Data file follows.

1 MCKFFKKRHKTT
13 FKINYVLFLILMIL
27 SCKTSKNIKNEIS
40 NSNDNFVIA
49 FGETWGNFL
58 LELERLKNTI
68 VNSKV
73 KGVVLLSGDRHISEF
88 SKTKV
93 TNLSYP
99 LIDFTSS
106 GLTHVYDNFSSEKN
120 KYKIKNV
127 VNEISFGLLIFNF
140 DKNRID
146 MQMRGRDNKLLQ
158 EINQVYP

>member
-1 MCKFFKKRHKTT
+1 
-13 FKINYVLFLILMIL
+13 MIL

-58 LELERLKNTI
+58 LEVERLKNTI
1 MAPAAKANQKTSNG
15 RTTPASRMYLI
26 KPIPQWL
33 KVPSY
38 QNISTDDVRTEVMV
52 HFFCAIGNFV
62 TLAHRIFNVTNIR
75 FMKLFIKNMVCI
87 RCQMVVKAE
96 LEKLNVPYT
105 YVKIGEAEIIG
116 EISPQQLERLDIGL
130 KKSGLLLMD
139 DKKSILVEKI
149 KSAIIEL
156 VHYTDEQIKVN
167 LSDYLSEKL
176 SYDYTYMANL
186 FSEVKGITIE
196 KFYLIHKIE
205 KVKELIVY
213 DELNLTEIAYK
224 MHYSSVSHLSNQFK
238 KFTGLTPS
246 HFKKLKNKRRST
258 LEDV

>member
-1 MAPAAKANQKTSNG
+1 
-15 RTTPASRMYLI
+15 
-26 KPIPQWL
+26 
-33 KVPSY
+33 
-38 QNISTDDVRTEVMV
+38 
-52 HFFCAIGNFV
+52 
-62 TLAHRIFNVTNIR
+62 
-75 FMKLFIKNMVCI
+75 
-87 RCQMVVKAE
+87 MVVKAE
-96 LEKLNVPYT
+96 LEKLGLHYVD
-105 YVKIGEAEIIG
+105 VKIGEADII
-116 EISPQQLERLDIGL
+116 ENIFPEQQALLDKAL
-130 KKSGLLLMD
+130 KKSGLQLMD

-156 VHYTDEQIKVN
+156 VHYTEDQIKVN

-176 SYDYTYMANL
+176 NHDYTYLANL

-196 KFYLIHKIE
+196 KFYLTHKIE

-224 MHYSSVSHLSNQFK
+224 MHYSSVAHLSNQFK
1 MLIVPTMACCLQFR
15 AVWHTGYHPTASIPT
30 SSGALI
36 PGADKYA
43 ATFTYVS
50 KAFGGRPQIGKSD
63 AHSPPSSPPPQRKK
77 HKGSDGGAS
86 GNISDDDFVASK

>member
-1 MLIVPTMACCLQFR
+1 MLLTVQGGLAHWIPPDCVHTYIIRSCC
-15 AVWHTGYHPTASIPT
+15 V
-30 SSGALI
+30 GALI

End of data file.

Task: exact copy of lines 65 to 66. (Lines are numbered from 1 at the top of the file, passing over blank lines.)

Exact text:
+62 
-75 FMKLFIKNMVCI